Lately, there seems to be a rise in the usage of Google+ as a platform for expounding theories and explanations, as well as the building engagement with others. How effective is the practice, and for what purpose(s)?
A number of people I have in my circles have begun using Google+ as what amounts to a blog. Some go the "extra mile" and publish virtual tomes.
Mark Traphagen recently put one up, "Quo Vadis Google+? What's Next for Google's Social Network?" that generated a fair amount of discussion. At nearly 2,700 words, it's a long post, but at least he was kind enough to provide a TL;DR summary for those whose eyes glaze over quickly. And giving the devil his due, he's responding to every comment and building (dare I say it?) relationships!
But one has to wonder...what are the upsides and downsides of this tactic? What's the goal? Are there multiple goals? Are they realistic?
In Traphagen's case, I'm sure that branding was a major consideration. Between his own former brand and his current affiliation with Eric Enge, he had a nice head start, but the exposure from his constant presence on Google+ certainly couldn't have hurt.
Google+ is a great venue for establishing credibility and authority among colleagues in the digital marketing world. And with Google+ activity showing up in the SERPs, visibility with potential clients is an additional plus. If branding is what you're after, I'd call Google+ a worthwhile investment of effort.
OK, this one is a bit controversial, with folks on both sides of the "does it exist or not" argument. Wherever you stand, it's still a potential win. You either become an authority in the eyes of others or you become an authority in the eyes of others and Google. And even if it doesn't impact rankings in any fashion yet, that doesn't preclude it from eventually playing a part.
For what it's worth, I think it's already being played with in Mountain View and once they have a sufficient percentage of entities catalogued and ranked, as well as a comfort level of the quality of the data and their algorithms, I firmly believe it willbe in play.
While I'm sure that hyperactive Google+ posters see a boost in traffic, I doubt it's of great benefit to them, at least in terms of sales. Marketers make crappy customers.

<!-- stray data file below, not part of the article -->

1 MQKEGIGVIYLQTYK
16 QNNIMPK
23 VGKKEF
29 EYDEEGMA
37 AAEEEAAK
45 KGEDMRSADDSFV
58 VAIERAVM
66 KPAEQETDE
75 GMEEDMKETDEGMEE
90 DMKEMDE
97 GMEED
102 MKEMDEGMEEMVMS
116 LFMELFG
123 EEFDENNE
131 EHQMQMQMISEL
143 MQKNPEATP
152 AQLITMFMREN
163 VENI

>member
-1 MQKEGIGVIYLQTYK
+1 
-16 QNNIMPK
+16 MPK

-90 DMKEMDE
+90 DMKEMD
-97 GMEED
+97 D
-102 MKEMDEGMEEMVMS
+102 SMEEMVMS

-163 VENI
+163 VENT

Put more accurately, marketers can find better places to focus their efforts than trying to market to other marketers. We're a cynical lot. And frankly, the non-marketer pool to draw from on Google+ isn't exactly awe-inspiring.
That said, there are aspects of Google+ that lend themselves very nicely to marketing to those outside of marketing circles. Communities attract novices and site owners interested in learning the basics – establishing oneself as an expert and a tutor can be a nice inroad.
Hangouts On Air are another channel for pulling in potential customers, and the YouTube videos of Hangouts can be used elsewhere for promotion of your services. So Google+ isn't a total loss on this front, by any means.
This is certainly a benefit of any interaction that's carried out properly. Constructive interaction can help build relationships and that can provide professional benefits of many colors. It also tends to build moreinteraction, which, in turn, increases visibility.
Everything we do needn't be aimed to provide a direct marketing benefit. Any long-time, successful marketer will tell you that a substantial portion of their success comes from indirect effects.
Is This Becoming a Trend?
I don't think it's accurate to say that it's really becoming a trend yet, but the practice seems to be increasing somewhat. I don't foresee it becoming a major channel to drive convertible traffic any time soon, though.
With David Besbris replacing Vic Gundotra over at Google+, we can probably expect to see some changes. Google has already said that there are additions and improvements we can expect to see on Google+ in the coming weeks.
It's only natural that Besbris will have a few ideas he's been mulling over for a while. How those improvements change the way we use G+ and the benefits that can be derived remains to be seen.
But I'm betting there'll be new opportunities. In the meantime, are you taking advantage of those that are already there? No? Why the hell not?